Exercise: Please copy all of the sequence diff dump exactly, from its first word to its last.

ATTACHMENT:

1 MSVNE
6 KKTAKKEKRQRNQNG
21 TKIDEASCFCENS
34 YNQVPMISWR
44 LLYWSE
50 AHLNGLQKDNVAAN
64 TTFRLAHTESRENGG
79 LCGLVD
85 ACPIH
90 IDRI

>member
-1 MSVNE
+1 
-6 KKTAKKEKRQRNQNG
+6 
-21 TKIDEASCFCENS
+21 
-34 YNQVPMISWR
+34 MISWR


1 MSVNE
6 KKTAKKEKRQRNQNG
21 TKIDEASCFCENS
34 YNQVPMISWR
44 LLYWSE
50 AHLNGLQKDNVAAN
64 TTFRLAHTESRENGG
79 LCGLVD
85 ACPIH
90 IDRI

>member
-1 MSVNE
+1 
-6 KKTAKKEKRQRNQNG
+6 
-21 TKIDEASCFCENS
+21 
-34 YNQVPMISWR
+34 MISWR